Kenojuak Askevak, a once-nomadic artist from Canada's Arctic region whose prints and drawings help introduce Inuit art to much of the world, died on Tuesday, January 8, 2013 at her home in Cape Dorset on West Baffin Island in Nunavut. She was 85.
Much loved and well respected, Kenojuak continues to add to her long list of accomplishments as she explores some of her favorite themes as part of Inunoo’s first artistic collection of printed silk scarves and ties. Her captivating drawings have been incorporated in the scarf pattern “Enchanted Bird”and tie pattern “Strutting Birds”. A woman of many talents and honours in her lifetime, Kenojuak continues to excite us with her art.
“In addition to graphics, Kenojuak has worked as a sculptor over the years. "When I'm doing graphic work, sometimes I have to hold the paper and look at it and feel it, and then the work starts to come out," she explains. "It's easier to do the carvings because you can see the shape three dimensionally before it's formed. ... But I prefer to work on drawings; the stone can be hard, and you have to be outside carving."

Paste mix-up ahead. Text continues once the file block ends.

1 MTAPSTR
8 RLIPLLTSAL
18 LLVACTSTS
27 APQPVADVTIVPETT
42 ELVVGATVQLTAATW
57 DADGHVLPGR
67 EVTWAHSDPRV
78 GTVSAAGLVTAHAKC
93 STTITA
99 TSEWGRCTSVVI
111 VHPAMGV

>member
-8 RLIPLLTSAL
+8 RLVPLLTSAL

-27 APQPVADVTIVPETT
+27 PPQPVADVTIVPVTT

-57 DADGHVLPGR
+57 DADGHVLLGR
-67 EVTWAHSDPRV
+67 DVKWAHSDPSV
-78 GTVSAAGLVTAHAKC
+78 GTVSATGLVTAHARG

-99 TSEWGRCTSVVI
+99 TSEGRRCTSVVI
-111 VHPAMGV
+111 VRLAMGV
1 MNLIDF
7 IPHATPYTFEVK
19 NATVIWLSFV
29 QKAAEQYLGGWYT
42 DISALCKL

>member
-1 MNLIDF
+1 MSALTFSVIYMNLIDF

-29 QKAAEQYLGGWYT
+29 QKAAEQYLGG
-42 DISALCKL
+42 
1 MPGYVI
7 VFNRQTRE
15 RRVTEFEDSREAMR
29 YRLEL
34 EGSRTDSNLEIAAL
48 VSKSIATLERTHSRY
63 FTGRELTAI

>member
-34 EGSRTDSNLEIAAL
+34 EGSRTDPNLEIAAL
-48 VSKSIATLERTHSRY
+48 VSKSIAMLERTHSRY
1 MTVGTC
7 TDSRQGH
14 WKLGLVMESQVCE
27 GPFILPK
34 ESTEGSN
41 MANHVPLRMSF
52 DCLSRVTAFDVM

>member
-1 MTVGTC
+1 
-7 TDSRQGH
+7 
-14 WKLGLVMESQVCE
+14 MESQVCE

Kenojuak is the recipient of two honorary doctorates and is the subject of several books and a film. She is a Companion of the Order of Canada, recipient of a Lifetime Aboriginal Achievement Award, and has a star on the Canadian Walk of Fame. In 2004 Kenojuak became the first Inuit artist ever to create imagery for a stained glass window, in a commission for the Chapel of Appleby College in Oakville, coordinated by Feheley Fine Arts. In 2008 she received the renowned $25,000 Governor General's Award in Visual and Media Arts from the Canada Council of the Arts.